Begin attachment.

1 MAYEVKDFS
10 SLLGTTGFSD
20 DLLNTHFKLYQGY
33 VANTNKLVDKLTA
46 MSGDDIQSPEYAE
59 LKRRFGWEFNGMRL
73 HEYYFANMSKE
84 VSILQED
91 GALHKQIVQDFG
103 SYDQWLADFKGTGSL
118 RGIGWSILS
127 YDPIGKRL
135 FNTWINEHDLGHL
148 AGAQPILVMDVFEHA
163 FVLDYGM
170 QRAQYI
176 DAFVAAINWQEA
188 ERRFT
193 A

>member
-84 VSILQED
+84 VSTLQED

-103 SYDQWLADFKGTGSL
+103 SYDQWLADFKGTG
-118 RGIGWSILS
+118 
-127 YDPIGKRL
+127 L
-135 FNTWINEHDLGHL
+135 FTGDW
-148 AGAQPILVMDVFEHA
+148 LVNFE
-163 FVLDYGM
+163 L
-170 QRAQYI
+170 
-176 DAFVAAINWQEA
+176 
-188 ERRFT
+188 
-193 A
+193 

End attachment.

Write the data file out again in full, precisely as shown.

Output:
1 MAYEVKDFS
10 SLLGTTGFSD
20 DLLNTHFKLYQGY
33 VANTNKLVDKLTA
46 MSGDDIQSPEYAE
59 LKRRFGWEFNGMRL
73 HEYYFANMSKE
84 VSILQED
91 GALHKQIVQDFG
103 SYDQWLADFKGTGSL
118 RGIGWSILS
127 YDPIGKRL
135 FNTWINEHDLGHL
148 AGAQPILVMDVFEHA
163 FVLDYGM
170 QRAQYI
176 DAFVAAINWQEA
188 ERRFT
193 A

>member
-84 VSILQED
+84 VSTLQED

-103 SYDQWLADFKGTGSL
+103 SYDQWLADFKGTG
-118 RGIGWSILS
+118 
-127 YDPIGKRL
+127 L
-135 FNTWINEHDLGHL
+135 FTGDW
-148 AGAQPILVMDVFEHA
+148 LVNFE
-163 FVLDYGM
+163 L
-170 QRAQYI
+170 
-176 DAFVAAINWQEA
+176 
-188 ERRFT
+188 
-193 A
+193 